Mets Game 160: Loss to Reds

Reds 6 Mets 5

A tough loss for the Mets, but they did go down fighting and they are guaranteed not to finish in last place.

Mets Game Notes

Heartbreaking loss, but it did have some positives.

For example, there was the stunning performance by Ryota Igarashi, who came into a bases-loaded, no-out situation in the 6th, with the Mets up by one, and managed to get out of it with no runs scored. I can no longer say “Igarashi NEVER gets the job done”.

Jose Reyes went 3-for-4 with 2 RBI and a run scored, but more importantly, pushed his average to a now NL-leading .334 batting average. It would be fitting for the first-ever Met to win a batting title to wear a different uniform the following season, wouldn’t it?

But who needs Reyes when there is Ruben Tejada, who also had three hits? I don’t understand what Tejada is doing, since he isn’t supposed to be good, because he was one of the players discovered by the previous regime / Omar Minaya, and they didn’t do anything right … right?

Bobby Parnell pitched a clean ninth, though, being down by two isn’t quite the same as being up by one.

Chris Schwinden went five full innings allowing three runs — two earned — on five hits and a walk, striking out five. Not a bad performance, and mildly encouraging. It’s too bad he couldn’t finish the year with his first MLB win.

Who the heck is Chris Heisey and what is he doing getting three hits including a game-winning three-run homer? I guess it’s time to pay attention to those small-market clubs in middle America.

No, for the umpteenth time — Paul Janish is NOT related to me. The most obvious clues: he doesn’t pronounce his last name correctly, he can’t hit, and both his feet and nose are average in size.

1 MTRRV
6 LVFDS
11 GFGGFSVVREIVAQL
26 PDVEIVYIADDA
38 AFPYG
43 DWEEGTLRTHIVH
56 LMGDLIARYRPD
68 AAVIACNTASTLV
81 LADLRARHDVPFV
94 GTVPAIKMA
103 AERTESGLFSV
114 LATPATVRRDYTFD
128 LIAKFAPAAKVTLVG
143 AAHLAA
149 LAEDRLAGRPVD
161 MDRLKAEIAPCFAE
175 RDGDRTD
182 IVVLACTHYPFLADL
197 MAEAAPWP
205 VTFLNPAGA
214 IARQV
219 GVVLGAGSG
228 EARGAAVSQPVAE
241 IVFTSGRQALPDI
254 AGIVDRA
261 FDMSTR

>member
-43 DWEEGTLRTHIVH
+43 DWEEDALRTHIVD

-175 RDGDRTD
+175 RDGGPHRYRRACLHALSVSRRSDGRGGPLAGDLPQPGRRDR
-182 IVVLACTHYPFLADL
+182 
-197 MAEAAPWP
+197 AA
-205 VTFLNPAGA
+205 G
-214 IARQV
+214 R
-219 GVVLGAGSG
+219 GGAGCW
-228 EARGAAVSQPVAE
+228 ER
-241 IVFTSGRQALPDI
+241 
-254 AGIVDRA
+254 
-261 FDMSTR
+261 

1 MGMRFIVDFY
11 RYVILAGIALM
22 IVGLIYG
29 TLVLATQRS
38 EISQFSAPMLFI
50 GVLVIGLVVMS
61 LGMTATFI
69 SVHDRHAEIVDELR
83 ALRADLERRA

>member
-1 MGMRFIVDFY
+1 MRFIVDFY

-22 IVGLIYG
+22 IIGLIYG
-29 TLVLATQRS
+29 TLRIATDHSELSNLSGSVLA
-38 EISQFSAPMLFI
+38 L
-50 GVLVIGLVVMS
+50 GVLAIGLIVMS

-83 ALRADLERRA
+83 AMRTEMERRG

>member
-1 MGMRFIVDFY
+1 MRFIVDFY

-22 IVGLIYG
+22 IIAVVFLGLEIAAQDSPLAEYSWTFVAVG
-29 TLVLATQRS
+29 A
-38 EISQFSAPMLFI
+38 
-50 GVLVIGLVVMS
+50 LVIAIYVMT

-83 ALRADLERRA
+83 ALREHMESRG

Tim Byrdak did not do well, allowing the two lefties he faced to reach base. Since signing a one-year extension, Byrdak has allowed 4 earned runs on 4 hits and 1 walk in 2/3 of an inning over 3 appearances. He’s gained the decision in two, going 1-1, and he’s retired only 2 of 7 batters faced.

Nick Evans had two hits including a double and drove in a run, but he flubbed a sacrifice bunt attempt in the bottom of the ninth. On the one hand, it was yet another example of terrible execution on the bunt play for the Mets. On the other hand, why is Nick Evans — who clearly cannot bunt, and who has not dropped one MLB sac bunt ever — asked to bunt in that situation? Forget the fact that he can’t bunt — it was first and second, no outs, the pitcher struggling, the tying run on second, and guy at the plate who already had two hits. Why is the bunt being called there? Let him swing the bat! Terry Collins‘ answer during the postgame was this: “the winning run was on first base”. Uh – huh. Well, call me crazy, but as the home team I’d rather take three hacks at scoring the tying run and take it from there. Who knows, maybe by swinging you get BOTH the tying and winning runs in.

David Wright was hit by a pitch up and in; it struck him in the left shoulder blade. I’m convinced that opposing pitchers are throwing at Wright as part of their strategy to keep him uncomfortable, and thinking about the Matt Cain beaning. Even if they’re not doing it on purpose, it’s working.

Next Mets Game

The Mets and Reds do it again at 7:10 PM on Tuesday night. You won’t see me type that kind of sentence again until next April. Chris Capuano faces Bronson Arroyo.

Mets 2011 Games

About the Author

Joe Janish began MetsToday in 2005 to provide the unique perspective of a high-level player and coach -- he earned NCAA D-1 All-American honors as a catcher and coached several players who went on to play pro ball. As a result his posts often include mechanical evaluations, scout-like analysis, and opinions that go beyond the numbers. Follow Joe's baseball tips on Twitter at @onbaseball and at the On Baseball Google Plus page.

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